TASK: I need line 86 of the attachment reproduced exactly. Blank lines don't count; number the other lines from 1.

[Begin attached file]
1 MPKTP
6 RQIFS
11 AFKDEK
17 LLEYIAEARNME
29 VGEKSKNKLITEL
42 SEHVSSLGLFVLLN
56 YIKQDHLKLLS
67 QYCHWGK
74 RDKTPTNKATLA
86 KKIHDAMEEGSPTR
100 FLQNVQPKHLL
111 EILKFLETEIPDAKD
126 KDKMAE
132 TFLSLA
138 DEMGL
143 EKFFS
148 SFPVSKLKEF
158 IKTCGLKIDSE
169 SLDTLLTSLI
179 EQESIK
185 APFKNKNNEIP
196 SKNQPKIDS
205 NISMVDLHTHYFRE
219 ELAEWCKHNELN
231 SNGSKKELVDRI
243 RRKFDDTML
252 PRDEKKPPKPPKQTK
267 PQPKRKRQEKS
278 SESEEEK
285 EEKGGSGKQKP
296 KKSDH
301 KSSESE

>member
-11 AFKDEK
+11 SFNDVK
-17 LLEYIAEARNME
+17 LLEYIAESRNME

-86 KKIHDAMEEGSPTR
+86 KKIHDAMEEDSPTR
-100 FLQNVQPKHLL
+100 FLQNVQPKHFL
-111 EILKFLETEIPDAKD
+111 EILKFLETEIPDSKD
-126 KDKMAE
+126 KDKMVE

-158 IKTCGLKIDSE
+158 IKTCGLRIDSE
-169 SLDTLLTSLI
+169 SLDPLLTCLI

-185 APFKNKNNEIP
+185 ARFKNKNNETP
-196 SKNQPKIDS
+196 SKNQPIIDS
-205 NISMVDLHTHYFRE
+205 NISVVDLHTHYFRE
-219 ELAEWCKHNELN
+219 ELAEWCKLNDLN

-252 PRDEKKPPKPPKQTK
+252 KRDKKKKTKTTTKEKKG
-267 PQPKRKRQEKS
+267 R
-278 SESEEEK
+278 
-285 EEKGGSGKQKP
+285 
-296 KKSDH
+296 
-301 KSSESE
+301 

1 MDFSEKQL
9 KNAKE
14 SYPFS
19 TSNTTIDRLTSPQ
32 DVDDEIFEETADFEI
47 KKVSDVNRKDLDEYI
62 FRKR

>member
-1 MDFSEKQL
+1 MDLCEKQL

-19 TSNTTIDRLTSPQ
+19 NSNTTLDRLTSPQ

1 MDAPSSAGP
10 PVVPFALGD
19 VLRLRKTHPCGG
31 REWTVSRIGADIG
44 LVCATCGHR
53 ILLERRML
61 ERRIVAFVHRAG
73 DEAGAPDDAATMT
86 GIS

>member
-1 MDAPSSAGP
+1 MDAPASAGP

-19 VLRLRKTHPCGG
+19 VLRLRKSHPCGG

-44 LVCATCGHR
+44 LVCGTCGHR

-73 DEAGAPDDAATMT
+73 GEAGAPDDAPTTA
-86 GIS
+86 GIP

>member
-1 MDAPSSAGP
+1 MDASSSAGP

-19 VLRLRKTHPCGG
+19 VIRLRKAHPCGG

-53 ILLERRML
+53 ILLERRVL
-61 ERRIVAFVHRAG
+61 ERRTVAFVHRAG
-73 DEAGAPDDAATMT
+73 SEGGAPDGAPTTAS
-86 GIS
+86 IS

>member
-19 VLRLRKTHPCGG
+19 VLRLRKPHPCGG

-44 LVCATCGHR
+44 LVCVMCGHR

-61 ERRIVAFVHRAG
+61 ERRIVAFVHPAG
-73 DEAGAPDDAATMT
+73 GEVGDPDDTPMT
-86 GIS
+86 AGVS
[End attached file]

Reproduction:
44 LVCATCGHR